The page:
In the bible this is what’s known as God’s punishment. God’s punishment comes in the form of social, political and economic policies, policies that arise from hearts divorced from God. It’s what we’re doing. What I do matters, it might influence you to do the same, and you might influence somebody else – eventually everybody is doing it! Then the world is changed and the path is cleared for the next change. The world is changed one heart at a time. This means that God is the God of history but that each one of us is contributing to and determining the future of all. History doesn’t happen by chance or just bad luck, history is determined by the relationship of the human heart to God.

While this slow descent is occurring God will send messengers but the messengers are almost always ridiculed, despised and laughed at – or simply ignored. Only when life is so bad that there’s nowhere perceived as ‘better’ to go do people begin to listen to these messengers. The point I want you to note is that this process is happening now. There’s never a point in history when it’s not happening.

Pope Francis greets Pope Emeritus Benedict XVI. In a surprise move Pope Francis has declared a Holy Year of Mercy beginning December 08th 2015 (Feast of the Immaculate Conception)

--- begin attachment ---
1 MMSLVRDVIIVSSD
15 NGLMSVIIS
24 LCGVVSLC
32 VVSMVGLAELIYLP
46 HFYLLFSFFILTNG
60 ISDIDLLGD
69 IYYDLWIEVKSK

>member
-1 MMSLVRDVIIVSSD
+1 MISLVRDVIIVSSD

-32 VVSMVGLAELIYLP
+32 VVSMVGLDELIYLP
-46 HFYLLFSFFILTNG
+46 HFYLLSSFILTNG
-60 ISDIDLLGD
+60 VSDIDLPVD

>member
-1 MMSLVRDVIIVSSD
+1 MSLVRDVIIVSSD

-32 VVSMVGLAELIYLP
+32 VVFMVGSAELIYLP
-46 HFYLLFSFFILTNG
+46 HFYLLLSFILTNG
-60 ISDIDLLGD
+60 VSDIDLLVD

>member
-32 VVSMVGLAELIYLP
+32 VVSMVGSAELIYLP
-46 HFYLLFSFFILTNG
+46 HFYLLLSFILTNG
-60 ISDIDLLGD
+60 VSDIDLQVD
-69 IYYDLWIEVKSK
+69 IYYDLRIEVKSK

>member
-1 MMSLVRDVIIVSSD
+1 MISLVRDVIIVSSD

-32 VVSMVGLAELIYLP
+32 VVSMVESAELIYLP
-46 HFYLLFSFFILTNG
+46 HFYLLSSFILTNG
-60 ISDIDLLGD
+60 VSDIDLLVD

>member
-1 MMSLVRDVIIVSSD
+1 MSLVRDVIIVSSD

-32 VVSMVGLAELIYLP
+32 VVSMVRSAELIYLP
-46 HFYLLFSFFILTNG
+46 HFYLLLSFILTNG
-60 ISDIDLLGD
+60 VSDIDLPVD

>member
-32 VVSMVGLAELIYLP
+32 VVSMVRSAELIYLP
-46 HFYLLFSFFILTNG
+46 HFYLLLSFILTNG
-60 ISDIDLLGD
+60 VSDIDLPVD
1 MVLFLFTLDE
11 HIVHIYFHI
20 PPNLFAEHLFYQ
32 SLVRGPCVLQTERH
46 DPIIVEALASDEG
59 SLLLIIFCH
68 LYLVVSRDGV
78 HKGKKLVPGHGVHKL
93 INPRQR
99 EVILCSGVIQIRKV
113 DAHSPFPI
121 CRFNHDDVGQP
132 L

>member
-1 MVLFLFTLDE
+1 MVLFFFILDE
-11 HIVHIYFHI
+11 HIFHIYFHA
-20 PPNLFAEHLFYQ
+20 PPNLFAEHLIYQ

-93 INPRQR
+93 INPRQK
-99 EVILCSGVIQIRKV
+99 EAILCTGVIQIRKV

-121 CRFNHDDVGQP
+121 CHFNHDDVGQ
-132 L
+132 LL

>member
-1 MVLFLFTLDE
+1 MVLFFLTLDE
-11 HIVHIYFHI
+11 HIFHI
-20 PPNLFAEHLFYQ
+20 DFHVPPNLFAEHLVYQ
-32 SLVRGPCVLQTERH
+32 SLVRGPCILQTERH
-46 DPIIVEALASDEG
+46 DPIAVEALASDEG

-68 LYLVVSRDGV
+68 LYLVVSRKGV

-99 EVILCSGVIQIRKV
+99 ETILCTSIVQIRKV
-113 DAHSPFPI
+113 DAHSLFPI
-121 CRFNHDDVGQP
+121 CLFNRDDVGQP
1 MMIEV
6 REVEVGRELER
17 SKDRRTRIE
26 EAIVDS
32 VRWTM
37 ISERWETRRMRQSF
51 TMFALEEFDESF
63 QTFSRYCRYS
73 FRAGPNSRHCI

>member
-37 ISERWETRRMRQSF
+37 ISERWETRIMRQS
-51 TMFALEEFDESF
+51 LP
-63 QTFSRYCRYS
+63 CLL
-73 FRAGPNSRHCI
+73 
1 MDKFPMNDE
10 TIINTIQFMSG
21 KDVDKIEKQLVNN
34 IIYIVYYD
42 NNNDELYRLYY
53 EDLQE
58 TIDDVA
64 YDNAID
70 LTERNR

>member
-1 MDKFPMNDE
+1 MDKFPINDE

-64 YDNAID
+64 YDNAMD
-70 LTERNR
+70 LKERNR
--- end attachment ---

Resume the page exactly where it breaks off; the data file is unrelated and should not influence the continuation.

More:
Pope Francis greets Pope Emeritus Benedict XVI. In a surprise move Pope Francis has declared a Holy Year of Mercy beginning December 08th 2015 (Feast of the Immaculate Conception)

So, what do these messengers look like? How do we recognize them? The answer is; with great difficulty!

In Fatima almost one hundred years ago these messengers came as 3 children. But what do we know about Fatima? How much attention have we given it? A little later there’s St. Faustina and the message of Divine Mercy – what do we know about that? We’re now in the time of Mercy – we’ve been there for quite some time. It’ll be followed by Justice. Divine Mercy always precedes Divine Justice. Later there’s Padre Pio? We might know a little about Pio. Later again, there’s Pope John Paul II, then Benedict XVI, but how much attention have we given apart from what the media has told us? Now we have Pope Francis – who has just declared 2016 to be a Holy Year of Divine Mercy.

It’s not difficult to see that the great themes of salvation history also apply to us, right here, right now, that they’re unfolding even as I speak and that we’re all caught up in it.

We’ll summarize everything I’m saying when we come to pray the Our Father. We don’t pray; thy kingdom come, thy will be done in heaven only. No! We pray; thy will be done on earth as it is in heaven. God’s kingdom, God’s rule over the human heart is for the future of the earth. Heaven is well able to look after itself!